Inflation Challenges

03 Mar 2023

Inflation Challenges

How to best shield your top talent from inflation's impacts

If organizations are to retain the best talent, helping employees to  navigate the effects of inflation is a smart long-term investment.

It takes a good memory (or a long career) to remember a time when inflation was such a challenge for business.

Yes, there was a spike after the banking crash of 2007, but for many senior leaders the most recent inflationary environment will have come as a new experience.

In 2022 as a whole, the inflation rate reached an average of 7.9%, the highest level since the founding of the Bundesrepublik.

The German government has predicted that 2023 will see an average inflation rate of 6%.

“Headline inflation in Germany seems to have reached its peak and, unless there is another large surge in energy prices, double-digit inflation numbers should be behind us for a long while,” Carsten Brzeski, economist at ING Bank, was quoted in the FT.

But whilst the worst might seem to be over, the days of cheap money will certainly not return overnight. As a result, consumers will remain cautious with their purchasing power in 2023 forecast to be further eroded by stubbornly high prices of essential goods and rising interest rates.

Big questions to answer

“Generations of those consumers will have never experienced a world of high prices, and this will challenge business models, value propositions and retail relationships built on the assumption of low inflation”, says Dagmar-Elena Markworth, Partner at Odgers Berndtson Germany.

It is forcing many CEOs and their teams to take a good hard look at their current business.

And ask some hard ‘big picture’ questions.

What really works at the core of the business that we can back and, more importantly, that customers are really engaging with? What’s got to be the focus for this business to be healthy? And, are there any parts, that are a distraction and not returning what they should be? Who are your most valuable customers and how do you ensure you maximize the value from them?

There’s another group of valuable people hit by inflationary effects who have to be considered too: your employees.

As prices rise, and employees feel the pain, there are important issues to deal with. Especially in a world where valuable talent might be lured away unless some form of support is offered to employees.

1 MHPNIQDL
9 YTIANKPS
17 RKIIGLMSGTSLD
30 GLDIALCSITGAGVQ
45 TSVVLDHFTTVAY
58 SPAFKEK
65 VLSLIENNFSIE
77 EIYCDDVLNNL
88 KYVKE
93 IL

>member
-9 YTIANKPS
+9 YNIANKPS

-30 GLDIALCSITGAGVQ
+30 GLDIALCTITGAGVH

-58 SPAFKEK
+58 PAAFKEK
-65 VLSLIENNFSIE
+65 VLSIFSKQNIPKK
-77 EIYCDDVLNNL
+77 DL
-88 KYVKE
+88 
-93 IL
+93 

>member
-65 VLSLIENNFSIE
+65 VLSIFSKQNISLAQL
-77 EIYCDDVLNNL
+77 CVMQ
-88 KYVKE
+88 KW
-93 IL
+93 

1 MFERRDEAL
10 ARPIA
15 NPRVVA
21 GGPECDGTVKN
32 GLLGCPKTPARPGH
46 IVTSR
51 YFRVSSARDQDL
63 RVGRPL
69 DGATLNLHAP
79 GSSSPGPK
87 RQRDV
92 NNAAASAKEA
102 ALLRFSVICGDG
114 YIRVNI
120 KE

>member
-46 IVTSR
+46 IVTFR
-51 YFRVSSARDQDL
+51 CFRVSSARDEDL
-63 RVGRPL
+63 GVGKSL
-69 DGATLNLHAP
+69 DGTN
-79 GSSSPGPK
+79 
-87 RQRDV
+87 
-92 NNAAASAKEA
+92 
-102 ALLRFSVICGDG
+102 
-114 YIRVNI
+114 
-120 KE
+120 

It is worth remembering that in the Deloitte European CFO Survey of Autumn 2022, the  current shortage of skilled labour emerged as one of the top three risks for CFOs in autumn 2022.

Are you sufficiently mindful when it comes to an individuals’ circumstances? Do you have measures are in place to spot any signs that could be a concern for your employees’ welfare? Have you introduced measures that can mitigate those hardships?

Wages are just part of the equation

Yes, there will have to be an honest discussion of wages, but maybe this is also the right time to review your compensation model in order to stay competitive.

Is your compensation and the benefit structure in line with the market? Where exactly do you rank?

Many organizations have ditched the annual raise for more frequent pay reviews.

This might be a time for one-off payments or tax-free vouchers to assist with rising bills and food prices, providing subsidised meals at work or facilitating car-share arrangements.

Loans for public transport or salary sacrifice schemes can help share the burden between you and the employee.

Compassion and understanding

Other than cold, hard cash, compassion and understanding can and will go a long way. A negative economic phase will highlight the different needs of different employees, and those differences should never be forgotten. We need to remember the lessons of lockdown when there were a wide variety of experiences for employees living in different circumstances or from different social groups.

Perhaps an employee is more concerned by the cost of travel, so may wish to choose where they work to suit their financial situation. Many employers can give this flexibility, especially when the effectiveness of remote working has been proven over the pandemic.

“Key to any changes is communication, and ensuring that there is fairness, clarity and plenty of opportunity to get advice, in confidence if required.

Adverse financial circumstances and the uncertainty that often surrounds it can produce stress and affect productivity so broader support around wellbeing and mental health should be as integral to any employee assistance programme as financial help”, says Christine Kuhl, Partner at Odgers Berndtson Germany.

What is your employee value proposition?

Kearney suggest that now is a good time for your CHRO to put a real focus on your employee value proposition

“What brings your employees to work every day? In a world where top talent has options and compensation is competitive, the key differentiator for a current or potential employee can be your value proposition.

“As employees consider new opportunities to grow, well-paying roles with clear purpose and work–life balance will see better talent retention. Organizations that have a clear value proposition will see greater retention, even during soaring inflation.”

If you want to discuss these issues and how they affect your talent and leadership planning, or perhaps want advice on your own career trajectory, please get in touch.